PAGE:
(Postmarked June 12th, 1918)
It’s almost time for the mail so I’ll have to hurry as I want to surely get this in today’s mail.
Ransom has some business letters to write so he has taken our only pen and I’ll have to finish this with a pencil.
How about Syracuse — did you make it all right? But of course you did.
Say Myron will you mind getting your birthday present now? We rather wanted to wait until then but as you are going across so soon Ransom and I decided we had better send it to you now and not take a chance after you get to France. Please accept it as a token of our best wishes for a long and happy life for you.
We have no man yet but are doing splendidly under the circumstances. School will be out tomorrow and then the children can help a good deal.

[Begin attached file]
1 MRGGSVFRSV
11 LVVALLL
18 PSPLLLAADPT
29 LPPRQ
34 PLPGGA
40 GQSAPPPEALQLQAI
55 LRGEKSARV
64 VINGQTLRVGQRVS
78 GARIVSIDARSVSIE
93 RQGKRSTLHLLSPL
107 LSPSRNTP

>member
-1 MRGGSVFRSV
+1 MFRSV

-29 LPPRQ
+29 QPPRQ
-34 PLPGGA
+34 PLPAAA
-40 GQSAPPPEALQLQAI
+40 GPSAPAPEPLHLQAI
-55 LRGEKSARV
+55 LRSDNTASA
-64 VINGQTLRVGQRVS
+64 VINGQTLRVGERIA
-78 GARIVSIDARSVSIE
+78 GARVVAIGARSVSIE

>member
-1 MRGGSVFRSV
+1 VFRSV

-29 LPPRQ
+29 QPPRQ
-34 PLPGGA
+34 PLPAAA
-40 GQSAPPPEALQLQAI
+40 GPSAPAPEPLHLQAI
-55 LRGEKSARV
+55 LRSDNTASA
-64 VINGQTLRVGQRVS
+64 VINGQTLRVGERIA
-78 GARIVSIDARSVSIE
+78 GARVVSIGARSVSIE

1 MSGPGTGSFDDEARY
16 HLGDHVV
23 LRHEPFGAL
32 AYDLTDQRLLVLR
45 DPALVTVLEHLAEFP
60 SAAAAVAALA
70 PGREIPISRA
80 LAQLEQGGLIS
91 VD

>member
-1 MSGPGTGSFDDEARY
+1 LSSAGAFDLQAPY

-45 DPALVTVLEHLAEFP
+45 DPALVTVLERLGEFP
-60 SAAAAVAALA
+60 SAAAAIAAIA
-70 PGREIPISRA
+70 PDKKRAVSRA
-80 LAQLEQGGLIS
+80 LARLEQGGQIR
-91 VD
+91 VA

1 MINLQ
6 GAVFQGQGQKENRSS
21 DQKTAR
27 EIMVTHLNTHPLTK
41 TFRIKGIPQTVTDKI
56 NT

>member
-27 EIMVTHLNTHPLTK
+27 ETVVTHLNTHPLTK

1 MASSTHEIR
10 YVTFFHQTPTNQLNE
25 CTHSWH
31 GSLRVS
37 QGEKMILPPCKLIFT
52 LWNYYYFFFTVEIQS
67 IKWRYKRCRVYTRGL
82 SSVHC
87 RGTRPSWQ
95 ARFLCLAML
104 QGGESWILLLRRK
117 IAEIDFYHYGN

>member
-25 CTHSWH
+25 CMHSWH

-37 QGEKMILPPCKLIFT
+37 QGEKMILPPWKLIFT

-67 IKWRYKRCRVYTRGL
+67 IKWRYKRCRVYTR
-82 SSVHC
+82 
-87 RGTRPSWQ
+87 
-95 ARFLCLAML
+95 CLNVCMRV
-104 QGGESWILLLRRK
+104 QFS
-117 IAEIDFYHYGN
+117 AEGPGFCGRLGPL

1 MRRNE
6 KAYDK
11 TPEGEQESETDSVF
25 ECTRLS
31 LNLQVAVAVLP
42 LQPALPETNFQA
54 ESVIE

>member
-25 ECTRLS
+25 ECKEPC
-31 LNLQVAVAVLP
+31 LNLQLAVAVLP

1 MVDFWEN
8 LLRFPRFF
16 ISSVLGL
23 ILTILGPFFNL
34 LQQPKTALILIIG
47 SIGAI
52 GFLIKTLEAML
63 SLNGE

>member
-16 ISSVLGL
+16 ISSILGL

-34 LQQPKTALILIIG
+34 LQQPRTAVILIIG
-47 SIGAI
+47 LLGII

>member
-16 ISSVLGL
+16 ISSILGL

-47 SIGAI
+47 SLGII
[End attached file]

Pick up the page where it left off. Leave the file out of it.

Ransom went out to court Monday but, after he told the Judge how many cows he had to milk with no man to help him, the Judge told him to go home and look after them.
It rains and rains so that, if we had a man, there isn’t much that he could do. The planting is all done and it’s too much to cultivate a good deal of the time.
Well, Mr. Chase, the milk-tester is here and will be wanting his dinner soon so guess I’d better stop writing and get busy.
Let us know where you are and what you are doing just as often as you can, won’t you.